By Simon Louisson of NZPA
Friday 8th July 2005
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Talk of the possibility of recession by Westpac chief economist Brendan O'Donovan was contradicted by the authoritative OECD which produced a contrasting rosy report on New Zealand's prospects.
The OECD said our economy had "continued on its strong upward course" and was on track towards the Government's objective of returning to the top half of the club of rich nations.
While a period of slower growth was widely expected, "the country's prospects are bright, with potential growth projected to remain comfortably above 3% per year over the medium term".
Its view was backed by local independent forecaster, Infometrics, which also expects 3% average growth over each of the next five years. Managing director Andrew Gawith predicted the bottom of this economic cycle would be 2.5%. In past cycles, that was close to the peak.
Gawith noted that because population growth had slowed due to lower immigration, per capita economic growth was still relatively robust even with the slowdown of GDP growth.
He also made the point that there had been a favourable shift in New Zealand's terms of trade. Productivity had increased mainly due to farmers moving production into higher value products to improve returns. Kiwifruit farmers, for example, had switched to from green to gold fruit.
"It means New Zealanders on average have more spending power."
Certainly, O'Donovan's gloom-saying failed to get through to share investors who have sent the NZSX-50 index up a phenomenal 13% in just two months.
"All the signals are there but this market has continued to go up, so it has defied what you would normally expect when the economy is starting to slow down," commented Goldman Sachs JBWere broker Murray Rutherford.
Investors are determined to cash in on merger and acquisition (M&A) activity. Last week, it affected shares in Carter Holt Harvey, NGC-Vector, Feltex and The Warehouse.
Even bombs in London failed to jolt the market.
This week, Wrightson and Pyne Gould Guinness shares rocketed ahead on a merger proposal and casino operator Sky City came into play.
The friendly PGG-Wrightson deal, stitched together by Wrightson principal Craig Norgate, is another rationalisation of the farm services sector that saw Wrightson swallow Williams & Kettle earlier this year.
Putting together two of New Zealand's most venerable companies, with PGG's strength in the South Island and Wrightson in the north, makes sense.
The spin from Norgate et al was that, although the merged entity would generate $1.1 billion in revenue, that would only be around 15% of the $7 billion market. That has yet to be tested by competition watchdog, the Commerce Commission.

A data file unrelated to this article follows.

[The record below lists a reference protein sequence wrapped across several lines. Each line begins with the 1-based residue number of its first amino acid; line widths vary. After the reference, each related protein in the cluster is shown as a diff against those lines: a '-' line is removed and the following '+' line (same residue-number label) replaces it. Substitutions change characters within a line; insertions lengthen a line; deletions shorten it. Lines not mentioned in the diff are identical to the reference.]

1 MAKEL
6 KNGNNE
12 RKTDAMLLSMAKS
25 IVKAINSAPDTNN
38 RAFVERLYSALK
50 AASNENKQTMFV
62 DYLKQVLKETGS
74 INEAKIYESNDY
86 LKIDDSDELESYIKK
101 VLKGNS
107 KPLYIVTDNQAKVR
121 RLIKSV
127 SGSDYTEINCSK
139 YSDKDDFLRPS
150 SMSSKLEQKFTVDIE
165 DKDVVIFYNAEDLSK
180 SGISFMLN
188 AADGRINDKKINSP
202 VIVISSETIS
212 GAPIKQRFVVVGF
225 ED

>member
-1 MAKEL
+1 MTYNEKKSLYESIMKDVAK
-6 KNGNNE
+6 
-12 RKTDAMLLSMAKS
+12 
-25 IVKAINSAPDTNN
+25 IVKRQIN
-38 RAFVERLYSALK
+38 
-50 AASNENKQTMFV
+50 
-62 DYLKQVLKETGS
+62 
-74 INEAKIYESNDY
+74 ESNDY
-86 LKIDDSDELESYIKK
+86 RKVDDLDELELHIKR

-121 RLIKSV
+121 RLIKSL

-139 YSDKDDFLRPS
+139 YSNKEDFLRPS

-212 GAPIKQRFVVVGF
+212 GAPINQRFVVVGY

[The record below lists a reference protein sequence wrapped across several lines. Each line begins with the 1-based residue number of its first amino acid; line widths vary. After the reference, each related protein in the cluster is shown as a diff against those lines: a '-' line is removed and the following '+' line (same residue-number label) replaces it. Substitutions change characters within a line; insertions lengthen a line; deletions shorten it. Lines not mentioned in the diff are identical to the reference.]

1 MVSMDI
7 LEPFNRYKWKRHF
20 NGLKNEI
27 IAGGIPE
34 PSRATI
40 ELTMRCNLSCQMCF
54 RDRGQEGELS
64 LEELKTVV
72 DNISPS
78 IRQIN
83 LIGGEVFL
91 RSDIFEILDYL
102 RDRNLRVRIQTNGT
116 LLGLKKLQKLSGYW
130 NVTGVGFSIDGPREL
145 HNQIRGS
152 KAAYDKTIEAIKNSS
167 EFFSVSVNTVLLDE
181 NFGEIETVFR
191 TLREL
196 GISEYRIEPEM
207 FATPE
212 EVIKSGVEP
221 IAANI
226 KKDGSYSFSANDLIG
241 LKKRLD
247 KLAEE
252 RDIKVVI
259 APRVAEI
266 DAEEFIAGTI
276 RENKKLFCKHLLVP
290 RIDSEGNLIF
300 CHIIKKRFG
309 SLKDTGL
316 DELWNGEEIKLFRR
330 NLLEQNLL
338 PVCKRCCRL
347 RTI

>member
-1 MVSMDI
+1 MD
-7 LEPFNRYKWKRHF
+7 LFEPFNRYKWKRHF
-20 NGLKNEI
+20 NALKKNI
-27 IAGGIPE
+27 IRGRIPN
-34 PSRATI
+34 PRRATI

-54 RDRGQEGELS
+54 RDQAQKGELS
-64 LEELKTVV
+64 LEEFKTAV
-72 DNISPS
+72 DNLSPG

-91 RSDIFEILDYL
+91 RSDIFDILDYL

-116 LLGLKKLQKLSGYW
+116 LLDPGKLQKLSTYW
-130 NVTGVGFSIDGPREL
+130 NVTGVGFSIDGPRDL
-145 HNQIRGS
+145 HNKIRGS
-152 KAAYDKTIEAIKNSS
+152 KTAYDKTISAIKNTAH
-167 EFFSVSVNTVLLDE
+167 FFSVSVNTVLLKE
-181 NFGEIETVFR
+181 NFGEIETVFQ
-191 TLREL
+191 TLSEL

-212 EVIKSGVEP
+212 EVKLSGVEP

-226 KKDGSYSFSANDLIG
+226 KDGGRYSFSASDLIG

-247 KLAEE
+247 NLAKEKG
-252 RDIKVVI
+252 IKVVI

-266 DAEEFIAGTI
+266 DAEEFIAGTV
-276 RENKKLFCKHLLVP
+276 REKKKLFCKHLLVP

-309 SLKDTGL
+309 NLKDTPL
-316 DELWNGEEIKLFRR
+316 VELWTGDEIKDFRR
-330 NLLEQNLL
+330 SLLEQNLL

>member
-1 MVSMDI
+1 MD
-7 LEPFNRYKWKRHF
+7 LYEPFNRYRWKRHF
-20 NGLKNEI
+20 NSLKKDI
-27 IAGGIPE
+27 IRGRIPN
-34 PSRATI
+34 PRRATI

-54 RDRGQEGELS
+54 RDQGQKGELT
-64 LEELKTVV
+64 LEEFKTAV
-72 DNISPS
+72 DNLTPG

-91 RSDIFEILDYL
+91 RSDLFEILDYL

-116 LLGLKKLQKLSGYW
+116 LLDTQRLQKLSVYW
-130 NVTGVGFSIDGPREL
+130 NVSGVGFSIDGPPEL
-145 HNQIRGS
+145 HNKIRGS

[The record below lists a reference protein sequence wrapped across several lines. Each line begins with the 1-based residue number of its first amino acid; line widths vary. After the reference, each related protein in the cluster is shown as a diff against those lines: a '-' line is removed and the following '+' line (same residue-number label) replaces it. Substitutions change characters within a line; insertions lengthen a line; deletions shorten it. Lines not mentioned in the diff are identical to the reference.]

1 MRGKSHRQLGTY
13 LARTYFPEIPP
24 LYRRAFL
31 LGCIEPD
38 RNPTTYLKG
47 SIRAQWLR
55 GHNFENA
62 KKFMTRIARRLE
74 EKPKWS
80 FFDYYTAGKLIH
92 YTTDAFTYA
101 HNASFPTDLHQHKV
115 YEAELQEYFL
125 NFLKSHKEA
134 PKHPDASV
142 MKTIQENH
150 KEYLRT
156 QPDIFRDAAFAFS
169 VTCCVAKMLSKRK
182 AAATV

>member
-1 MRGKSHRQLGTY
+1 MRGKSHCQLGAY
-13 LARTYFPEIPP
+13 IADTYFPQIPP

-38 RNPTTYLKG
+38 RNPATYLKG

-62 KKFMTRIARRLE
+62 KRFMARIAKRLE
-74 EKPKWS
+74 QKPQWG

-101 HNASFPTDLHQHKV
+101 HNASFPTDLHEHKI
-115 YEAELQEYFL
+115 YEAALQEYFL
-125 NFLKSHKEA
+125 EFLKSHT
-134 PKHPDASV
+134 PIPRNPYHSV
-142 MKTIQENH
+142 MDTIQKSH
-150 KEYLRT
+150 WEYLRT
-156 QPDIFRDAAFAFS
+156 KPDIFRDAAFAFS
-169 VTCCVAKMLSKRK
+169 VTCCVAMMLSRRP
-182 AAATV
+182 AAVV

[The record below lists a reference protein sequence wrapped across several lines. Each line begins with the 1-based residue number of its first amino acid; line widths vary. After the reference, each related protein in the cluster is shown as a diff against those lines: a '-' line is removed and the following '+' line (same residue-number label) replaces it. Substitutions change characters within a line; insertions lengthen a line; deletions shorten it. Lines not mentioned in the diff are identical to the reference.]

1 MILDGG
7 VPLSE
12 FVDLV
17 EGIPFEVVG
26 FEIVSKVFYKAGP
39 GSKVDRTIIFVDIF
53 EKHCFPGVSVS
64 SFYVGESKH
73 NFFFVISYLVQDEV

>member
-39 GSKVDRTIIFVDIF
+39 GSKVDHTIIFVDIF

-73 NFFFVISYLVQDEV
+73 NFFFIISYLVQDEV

Farmers said "yeah, right" to the 15% claim.
Keith Kelly, Federated Farmers' Auckland president, could not understand how they reached this conclusion.
"PGG are huge, as are Wrightson, so I don't know how they get 15% out of it."
The end play of that game may have longer to run when the Commerce Commission runs its ruler over the deal.
The Sky City game may be just beginning.
Shares in Sky initially rose on reports of rich prices being paid for the 105 million shares being floated in Australian lottery and pokies company Tattersall's.
Then Sky shares jumped again on news that Australian company Unitab was buying Sky shares. The Australian newspaper reported the gambling company had bought 2% of Sky. In fact, it was 2 million shares (0.5%) and Unitab hosed down speculation it was building a stake.
"I think people got a bit hot and sweaty about it," Unitab general counsel and strategist Robbie Cook said.
"It's purely an investment on our part. We've got no current intention of purchasing any more shares. The shares are held in our name. If we were doing any sort of corporate activity we would not have them held openly on the register," Cook said.
He said while Unitab had for a long time been interested in opportunities "to add some value" in the gaming sector, "that's not what the holding in Sky is about".
Analysts partially agree with Cook, saying it would be peculiar for a predator to reveal a stake until it was forced to, or reached the 5% disclosure threshold.
On the other hand, they said rationalisation in the Australasian gaming sector was as inevitable as it has proved in the local rural services sector.
ABN Amro head of research James Millar said Sky investors would be swayed by two diametrically opposed themes.
"There is the macro view of consolidation in the gaming sector that has been unrelenting and will keep being unrelenting until there are only one or two players in Australasia.
"Then, you have the other side of the story. Sky's earnings have been affected by various external factors - such as the smoking ban and various regulatory pressures - and that makes them less attractive."
"They are the two forces and, at the end of the day, everyone has to make up their mind."
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